An Introduction To Forensic Science

Thanks to Crime Scene Investigation (CSI), CSI: Miami, CSI: New York and CSI: Las Vegas series, everybody knows what forensic science is. This methodology is also known as forensics and is the utilization of scientific experiments to help criminal as well as legal investigations. The very word “forensic” itself is derived from the word “forensis” which means “of or before the forum”. Back in Roman times, the accused and the accuser would stand before the forum and debate their own point of view, and the person with the winning argument would also win the case.

Upon completing your studies in forensic science, you can then work as a crime scene examiner in which you visit crime scene areas. Be guaranteed however that this is not your routine nine-to-five desk job as there is no hard and fast rule of how one can go about collecting evidence. As crimes vary from the simple to the incomprehensible, you will need more than a strong stomach and great instinct. Remember, criminals are getting wiser with each passing day, and justice should always be one step ahead of them. You will also need strong deduction abilities and a mind open enough to develop new methods of gathering proof based on science and modern technology.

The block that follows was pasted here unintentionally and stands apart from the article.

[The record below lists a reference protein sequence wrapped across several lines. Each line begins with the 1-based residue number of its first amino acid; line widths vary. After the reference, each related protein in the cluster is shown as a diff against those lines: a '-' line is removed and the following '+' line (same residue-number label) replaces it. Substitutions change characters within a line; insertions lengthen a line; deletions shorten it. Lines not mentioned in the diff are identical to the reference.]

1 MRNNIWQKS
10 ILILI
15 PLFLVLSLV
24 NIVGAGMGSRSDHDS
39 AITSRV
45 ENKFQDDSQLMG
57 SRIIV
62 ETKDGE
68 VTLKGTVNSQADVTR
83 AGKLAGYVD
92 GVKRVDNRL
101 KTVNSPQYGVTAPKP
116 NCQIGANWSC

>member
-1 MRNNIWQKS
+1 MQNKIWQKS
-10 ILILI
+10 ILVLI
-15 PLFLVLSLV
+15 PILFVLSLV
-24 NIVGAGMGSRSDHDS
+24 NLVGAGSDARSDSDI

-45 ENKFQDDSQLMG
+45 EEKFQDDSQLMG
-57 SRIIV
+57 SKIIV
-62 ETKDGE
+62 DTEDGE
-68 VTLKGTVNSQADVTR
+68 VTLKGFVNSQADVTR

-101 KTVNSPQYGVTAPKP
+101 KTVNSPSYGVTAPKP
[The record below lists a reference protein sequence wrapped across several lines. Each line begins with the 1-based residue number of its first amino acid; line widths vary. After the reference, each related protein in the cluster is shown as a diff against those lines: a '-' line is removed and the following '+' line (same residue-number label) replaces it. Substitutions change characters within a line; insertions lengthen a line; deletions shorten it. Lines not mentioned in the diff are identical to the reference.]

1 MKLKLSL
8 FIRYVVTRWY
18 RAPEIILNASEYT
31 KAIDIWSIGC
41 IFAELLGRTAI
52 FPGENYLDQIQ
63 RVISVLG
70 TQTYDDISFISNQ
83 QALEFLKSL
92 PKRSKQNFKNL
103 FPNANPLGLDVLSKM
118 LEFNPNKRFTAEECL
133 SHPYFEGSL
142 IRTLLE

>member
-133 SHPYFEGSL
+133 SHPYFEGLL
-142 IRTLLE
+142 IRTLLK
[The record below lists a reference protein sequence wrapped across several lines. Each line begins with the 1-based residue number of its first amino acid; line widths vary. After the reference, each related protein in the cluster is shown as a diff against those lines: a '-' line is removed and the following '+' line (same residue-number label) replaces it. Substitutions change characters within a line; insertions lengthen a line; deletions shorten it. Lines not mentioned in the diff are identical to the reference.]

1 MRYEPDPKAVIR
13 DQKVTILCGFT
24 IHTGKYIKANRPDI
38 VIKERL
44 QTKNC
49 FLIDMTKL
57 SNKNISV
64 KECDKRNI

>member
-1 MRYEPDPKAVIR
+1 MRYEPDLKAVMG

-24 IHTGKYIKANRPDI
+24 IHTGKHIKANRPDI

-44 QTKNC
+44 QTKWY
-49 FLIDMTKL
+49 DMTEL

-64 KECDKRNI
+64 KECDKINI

One will also be required to have great qualifications with a bachelor’s degree in either criminal justice degree majoring in natural science or vice versa. Two other interesting studies relating to forensic science would be criminal profiling as well as forensic archeology. Needless to say, you will definitely have a lot of fun completing your coursework as you collect finger prints, DNA samples, write toxicology reports and run microscopic experiments.

As forensics is a pretty niche subject, some may be worrying about their job prospects. After all, how many crime scene investigators does the justice department need, right? Statistically, one’s odds are quite good as upon completion of your course, sixty to seventy percent of the students go into field work whereas five percent carry on to higher learning whereas the rest of the students opt for another career.